A dream for wildlife lovers, the Galapagos Islands are best known for their unique animals, many of which can’t be seen anywhere else on the planet. Located 600 miles off mainland Ecuador right on the equator, the isolated archipelago is truly a one-of-a-kind destination as a microcosm of evolution. While many visit on expedition-type cruises, these trips tend to be very costly. The good news is that you can easily visit on your own for a more budget-friendly adventure with the help of this guide to the Galapagos Islands.
While there is no one best time to visit the Galapagos archipelago, which can be explored year-round, there are many reasons to come in the fall, which is primarily part of the cool, dry season that stretches from June through November. This is the breeding season for many animals here, including many sea birds, sea lions, and marine iguanas. As the plankton blooms during this period, attracting whale sharks, you’ll have the chance to swim alongside one of these massive yet docile creatures too.
What to Know About Exploring the Galapagos on Your Own
There are no direct flights to the Galapagos Islands outside of Ecuador as 97 percent of the archipelago is protected as a national park, and there are strict regulations all airlines must adhere to. To get to the Galapagos Islands, you’ll need to fly to either Quito or Guayaquil. From either destination, there are direct flights to the Galapagos, including Seymour Airport on Baltra Island and San Cristobal Airport on San Cristobal Island.
When visiting many destinations, you can easily pack light and buy what you might need after arrival, but as the Galapagos Islands are so remote, there are limited shopping opportunities. Something you might not think about is a water bottle. There is a ban on single-use plastics in the Galapagos and the tap water isn’t safe to drink. Bringing a reusable water bottle is really a must. The LARQ Bottle PureVis™ is highly recommended, using UV light to kill bacteria, eliminating up to 99.9999% of bio-contaminants from both the water and bottle.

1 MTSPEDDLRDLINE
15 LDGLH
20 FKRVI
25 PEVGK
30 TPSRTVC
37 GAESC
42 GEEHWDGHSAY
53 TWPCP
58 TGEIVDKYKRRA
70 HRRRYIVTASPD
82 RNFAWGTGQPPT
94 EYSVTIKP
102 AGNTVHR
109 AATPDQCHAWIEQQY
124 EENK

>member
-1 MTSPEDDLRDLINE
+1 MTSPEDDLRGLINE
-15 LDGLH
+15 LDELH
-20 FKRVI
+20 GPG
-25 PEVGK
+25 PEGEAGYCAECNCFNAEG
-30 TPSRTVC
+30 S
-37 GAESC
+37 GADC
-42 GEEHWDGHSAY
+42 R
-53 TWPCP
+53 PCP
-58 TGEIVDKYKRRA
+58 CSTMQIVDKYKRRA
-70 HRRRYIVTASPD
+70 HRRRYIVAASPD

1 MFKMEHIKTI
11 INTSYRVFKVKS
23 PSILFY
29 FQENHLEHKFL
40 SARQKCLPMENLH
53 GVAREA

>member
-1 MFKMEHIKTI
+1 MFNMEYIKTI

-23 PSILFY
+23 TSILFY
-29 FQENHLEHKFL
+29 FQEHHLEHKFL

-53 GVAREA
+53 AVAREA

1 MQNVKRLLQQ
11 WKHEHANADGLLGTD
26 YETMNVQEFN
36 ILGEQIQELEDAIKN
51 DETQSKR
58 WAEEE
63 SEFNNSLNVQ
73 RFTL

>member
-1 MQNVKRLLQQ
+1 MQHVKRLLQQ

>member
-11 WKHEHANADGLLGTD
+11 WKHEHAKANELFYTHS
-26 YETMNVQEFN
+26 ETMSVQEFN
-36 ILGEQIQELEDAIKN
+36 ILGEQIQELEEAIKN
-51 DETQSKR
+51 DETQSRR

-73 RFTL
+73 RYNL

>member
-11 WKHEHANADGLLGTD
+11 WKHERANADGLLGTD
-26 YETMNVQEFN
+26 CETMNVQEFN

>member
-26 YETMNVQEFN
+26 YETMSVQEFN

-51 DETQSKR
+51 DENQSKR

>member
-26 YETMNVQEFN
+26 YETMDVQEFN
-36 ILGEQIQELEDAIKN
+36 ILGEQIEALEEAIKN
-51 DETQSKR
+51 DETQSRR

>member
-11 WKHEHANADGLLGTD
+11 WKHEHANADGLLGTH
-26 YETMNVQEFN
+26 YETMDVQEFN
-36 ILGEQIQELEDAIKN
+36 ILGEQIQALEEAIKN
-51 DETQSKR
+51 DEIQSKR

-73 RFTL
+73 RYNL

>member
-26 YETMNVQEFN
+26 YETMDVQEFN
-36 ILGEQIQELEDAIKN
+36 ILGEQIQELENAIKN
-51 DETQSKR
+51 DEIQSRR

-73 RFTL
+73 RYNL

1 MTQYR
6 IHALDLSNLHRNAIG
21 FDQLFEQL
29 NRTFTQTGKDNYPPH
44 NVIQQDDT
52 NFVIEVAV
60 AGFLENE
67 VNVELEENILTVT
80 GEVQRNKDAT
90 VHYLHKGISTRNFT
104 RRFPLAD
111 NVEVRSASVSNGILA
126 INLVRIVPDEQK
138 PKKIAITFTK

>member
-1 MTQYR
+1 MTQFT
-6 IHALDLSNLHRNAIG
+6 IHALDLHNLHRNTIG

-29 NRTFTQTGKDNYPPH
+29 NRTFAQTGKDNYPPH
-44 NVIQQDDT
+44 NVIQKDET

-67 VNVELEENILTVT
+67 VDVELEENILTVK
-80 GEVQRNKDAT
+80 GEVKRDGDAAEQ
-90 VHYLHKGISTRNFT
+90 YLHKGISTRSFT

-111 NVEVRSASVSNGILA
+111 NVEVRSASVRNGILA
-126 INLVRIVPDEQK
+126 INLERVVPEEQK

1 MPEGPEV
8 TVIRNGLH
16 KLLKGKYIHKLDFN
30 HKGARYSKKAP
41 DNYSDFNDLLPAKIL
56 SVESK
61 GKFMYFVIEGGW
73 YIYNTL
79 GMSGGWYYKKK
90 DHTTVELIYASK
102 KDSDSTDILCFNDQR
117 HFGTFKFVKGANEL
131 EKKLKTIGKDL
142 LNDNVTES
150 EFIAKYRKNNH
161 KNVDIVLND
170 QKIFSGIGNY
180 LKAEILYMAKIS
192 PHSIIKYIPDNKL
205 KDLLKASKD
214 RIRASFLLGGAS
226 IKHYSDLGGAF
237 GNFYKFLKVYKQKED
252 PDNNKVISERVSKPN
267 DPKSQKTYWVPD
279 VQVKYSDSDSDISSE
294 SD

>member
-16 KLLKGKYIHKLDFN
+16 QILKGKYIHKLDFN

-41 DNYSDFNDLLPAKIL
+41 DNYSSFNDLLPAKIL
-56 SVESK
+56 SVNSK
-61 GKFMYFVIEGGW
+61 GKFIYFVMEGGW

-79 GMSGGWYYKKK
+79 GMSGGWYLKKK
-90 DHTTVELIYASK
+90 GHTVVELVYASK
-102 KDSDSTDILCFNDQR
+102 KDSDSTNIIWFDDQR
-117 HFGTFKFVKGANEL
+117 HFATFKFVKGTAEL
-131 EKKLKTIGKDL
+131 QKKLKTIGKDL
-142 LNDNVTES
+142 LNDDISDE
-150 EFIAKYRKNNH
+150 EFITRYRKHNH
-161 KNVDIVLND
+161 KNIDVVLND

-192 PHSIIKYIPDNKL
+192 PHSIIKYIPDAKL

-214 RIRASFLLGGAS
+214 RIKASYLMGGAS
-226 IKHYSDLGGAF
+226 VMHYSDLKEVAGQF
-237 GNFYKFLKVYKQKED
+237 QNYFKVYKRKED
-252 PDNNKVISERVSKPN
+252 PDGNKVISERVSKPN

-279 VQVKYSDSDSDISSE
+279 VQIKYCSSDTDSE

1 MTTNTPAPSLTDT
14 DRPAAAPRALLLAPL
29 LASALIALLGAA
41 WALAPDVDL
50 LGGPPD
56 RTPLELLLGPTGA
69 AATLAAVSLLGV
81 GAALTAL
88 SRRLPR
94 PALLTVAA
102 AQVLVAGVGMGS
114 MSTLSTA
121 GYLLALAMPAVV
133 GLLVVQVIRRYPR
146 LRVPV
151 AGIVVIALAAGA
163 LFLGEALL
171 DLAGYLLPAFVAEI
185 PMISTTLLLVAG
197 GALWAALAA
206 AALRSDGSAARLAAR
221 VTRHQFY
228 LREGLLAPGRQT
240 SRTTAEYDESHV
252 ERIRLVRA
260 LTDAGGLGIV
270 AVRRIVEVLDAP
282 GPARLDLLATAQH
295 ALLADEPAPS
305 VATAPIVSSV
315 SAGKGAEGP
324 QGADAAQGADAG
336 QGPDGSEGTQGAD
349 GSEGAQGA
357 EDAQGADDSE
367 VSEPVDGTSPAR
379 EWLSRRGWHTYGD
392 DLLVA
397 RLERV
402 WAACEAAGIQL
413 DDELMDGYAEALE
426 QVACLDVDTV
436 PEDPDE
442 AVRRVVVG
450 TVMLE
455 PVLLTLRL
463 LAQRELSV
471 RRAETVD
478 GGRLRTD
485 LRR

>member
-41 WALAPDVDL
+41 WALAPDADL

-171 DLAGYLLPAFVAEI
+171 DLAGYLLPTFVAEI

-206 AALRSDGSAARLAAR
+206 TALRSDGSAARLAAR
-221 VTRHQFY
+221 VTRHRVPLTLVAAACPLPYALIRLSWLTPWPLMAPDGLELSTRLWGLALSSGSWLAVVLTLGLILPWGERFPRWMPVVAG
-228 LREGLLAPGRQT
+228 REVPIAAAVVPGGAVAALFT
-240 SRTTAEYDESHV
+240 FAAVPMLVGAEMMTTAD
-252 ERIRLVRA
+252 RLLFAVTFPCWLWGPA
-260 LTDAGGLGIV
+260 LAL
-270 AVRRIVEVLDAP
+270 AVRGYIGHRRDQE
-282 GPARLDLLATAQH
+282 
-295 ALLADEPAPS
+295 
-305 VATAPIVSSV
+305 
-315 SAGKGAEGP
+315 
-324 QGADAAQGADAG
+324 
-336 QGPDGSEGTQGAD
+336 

Something else to consider is that there are few ATMs in the Galapagos Islands. They are available in Santa Cruz and San Cristobal islands, but they occasionally run out of cash. The U.S. dollar is the official currency of Ecuador, so it’s easy for Americans to bring. Smaller denominations are best, including $1, $5, $10, and $20 bills.
The Best Islands to Stay On
You’ll have a choice of four inhabited Galapagos Islands when it comes to accommodation: Isabela, San Cristobal, Floreana, and Santa Cruz Island. If you have the time, it’s worth staying on all of them as each one offers magnificent landscapes and lots of interesting wildlife. If you don’t have that luxury, you’ll want to know what makes them unique to make the best pick according to your interests.
Covering 1,771 square miles, Isabela is the largest island in the Galapagos. Puerto Villamil is the main town, a small port village where the vast majority of the population lives, home to most of the hotels and other accommodations. The island is relatively undeveloped, ideal for those seeking a serene oasis and a laidback pace of life along with a wealth of wildlife sightings. It’s home to some 6,000 Galapagos giant tortoises, more than all the other islands combined. South American fur seals, flamingos, and iguanas are all commonly spotted, and this is the best island for penguins.
There are only limited amenities in Isabela but accommodation options have improved in recent years, with everything from basic budget hotels to newer properties with pools and top-notch restaurants.
Santa Cruz Island
Santa Cruz has the most tourist amenities, which is why it’s one of the most popular islands to stay on. When it comes to accommodation, you’ll find everything from vacation rental properties to luxury hotels that offer expeditions. Many of the hotels have outdoor pools. Some of the best are found in the capital of Puerto Ayora, including the world-renowned Finch Bay Hotel. This is also where you’ll find some of the best restaurants in the archipelago, along with grocery stores and ATMs. Many tours depart from Santa Cruz as well, making it an ideal choice for those who will be visiting the Galapagos for just a short time.